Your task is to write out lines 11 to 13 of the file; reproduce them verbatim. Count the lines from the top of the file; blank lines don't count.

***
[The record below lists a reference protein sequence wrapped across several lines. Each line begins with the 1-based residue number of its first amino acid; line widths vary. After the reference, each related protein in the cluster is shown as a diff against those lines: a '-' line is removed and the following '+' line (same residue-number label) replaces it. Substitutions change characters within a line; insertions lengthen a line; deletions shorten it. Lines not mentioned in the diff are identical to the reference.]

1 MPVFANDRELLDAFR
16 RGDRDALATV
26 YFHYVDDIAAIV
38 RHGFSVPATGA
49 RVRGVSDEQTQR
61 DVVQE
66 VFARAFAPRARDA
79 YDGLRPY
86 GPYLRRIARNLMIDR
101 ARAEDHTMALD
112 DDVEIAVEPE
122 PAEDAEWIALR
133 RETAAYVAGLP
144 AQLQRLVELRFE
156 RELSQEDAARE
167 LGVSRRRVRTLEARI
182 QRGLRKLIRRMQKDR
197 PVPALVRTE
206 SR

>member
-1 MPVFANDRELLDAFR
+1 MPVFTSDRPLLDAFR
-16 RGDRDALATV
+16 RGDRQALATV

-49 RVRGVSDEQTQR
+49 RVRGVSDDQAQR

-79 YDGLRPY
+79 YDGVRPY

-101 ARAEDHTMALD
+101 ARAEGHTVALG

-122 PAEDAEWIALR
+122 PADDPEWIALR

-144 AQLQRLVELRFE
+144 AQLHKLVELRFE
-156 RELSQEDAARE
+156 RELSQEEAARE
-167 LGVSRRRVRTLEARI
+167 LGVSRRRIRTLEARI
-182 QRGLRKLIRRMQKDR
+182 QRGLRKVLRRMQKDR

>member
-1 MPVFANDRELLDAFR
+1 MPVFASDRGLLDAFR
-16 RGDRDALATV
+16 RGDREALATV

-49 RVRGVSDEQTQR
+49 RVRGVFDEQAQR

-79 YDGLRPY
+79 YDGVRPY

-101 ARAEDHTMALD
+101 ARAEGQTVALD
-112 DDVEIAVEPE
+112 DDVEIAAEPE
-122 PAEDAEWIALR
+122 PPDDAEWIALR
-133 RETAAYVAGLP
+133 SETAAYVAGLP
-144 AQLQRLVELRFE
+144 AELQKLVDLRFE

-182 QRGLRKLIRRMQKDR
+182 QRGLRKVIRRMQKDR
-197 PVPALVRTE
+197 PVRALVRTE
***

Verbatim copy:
101 ARAEDHTMALD
112 DDVEIAVEPE
122 PAEDAEWIALR